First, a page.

Rebecca was bullied online for 10 months and Norton said her daughter had been physically attacked five times before that, police say. Eventually, Norton pulled Rebecca from Crystal Lake Middle School in Pompano Beach to end the bullying and keep her daughter away from the two suspects, who also attended classes there.
"I made several, several reports to the school. I did an online bullying report because I thought nothing was being done by the school. And nothing was being done on that either," Norton said.
Polk County school officials refused to comment when asked about Norman's allegations, but they told ABC News that progress on bullying is being made.
"We have seen an increase in the reporting of bullying," Polk Schools Assistant Superintendent Nancy Woolcock said. "Parents seem to be paying attention now."
One mother who has a child attending Crystal Lake Middle School said bullying should not be tolerated under any circumstance.
"We don't need no more lives taken. One time is enough. Zero tolerance is zero tolerance," the unidentified mother said.
But even after Rebecca left the school for a fresh start this fall, her tormentors continued their assault online, police said. She jumped to her death at an abandoned concrete plant.
"When I stood there at the base of that cement tower, and saw that baby, that 12-year-old, deceased on the ground, it broke my heart and I know it would break the hearts of everyone else across the country if they were in the position I was in," Judd told "Good Morning America" Wednesday.
Rebecca would have celebrated her 13th birthday this weekend.
The 12-year-old suspect told them she bullied Rebecca and expressed remorse, Police said. She was released into her parents' custody and has been placed on home detention, pending further proceedings.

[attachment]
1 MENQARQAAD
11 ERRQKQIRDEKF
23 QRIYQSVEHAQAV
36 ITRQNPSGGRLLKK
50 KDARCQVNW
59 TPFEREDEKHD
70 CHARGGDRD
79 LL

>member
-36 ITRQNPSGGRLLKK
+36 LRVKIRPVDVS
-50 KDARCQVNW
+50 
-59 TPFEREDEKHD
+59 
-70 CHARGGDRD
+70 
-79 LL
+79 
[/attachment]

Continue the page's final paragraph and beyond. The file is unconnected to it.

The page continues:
The older suspect remains in the juvenile wing of the Polk County Jail until her arraignment Oct. 25.
MATT GUTMANMore From Matt »

October 14, 2013

Memorial For Dad Killed Walking For Bullied, Dead Gay Son

Memorial set for father killed during walk for son

LA GRANDE, Ore. -- A memorial service will be held Thursday for Joseph Bell of La Grande, Ore. who was killed last week while walking across the country to raise awareness after his son committed suicide in January.
Bud Hill, Bell's close friend, was shaken by the tragic loss. He said offers have been pouring in from people wanting to help continue Bell's legacy with Faces For Change, one of the organizations Bell was walking for.
Bell, 48, was pronounced dead Wednesday on a highway in eastern Colorado when a semi-driver from Texas fell asleep at the wheel, striking and killing him.
In August, Bell began his national trek across the country to raise awareness about bullying and suicide prevention after his gay son, Jadin Bell, hanged himself at a La Grande grade school. Jadin died two weeks later in a Portland hospital.
"Joe had a lot of influence in the time he was out there," Hill said. "I honestly believe, between him and Jadin, there are people who changed their mind."
Joe and Jadin's story already stopped one young man from committing suicide, and he is scheduled to speak at the memorial service at the Gilbert Event Center at Eastern Oregon University, Hill said.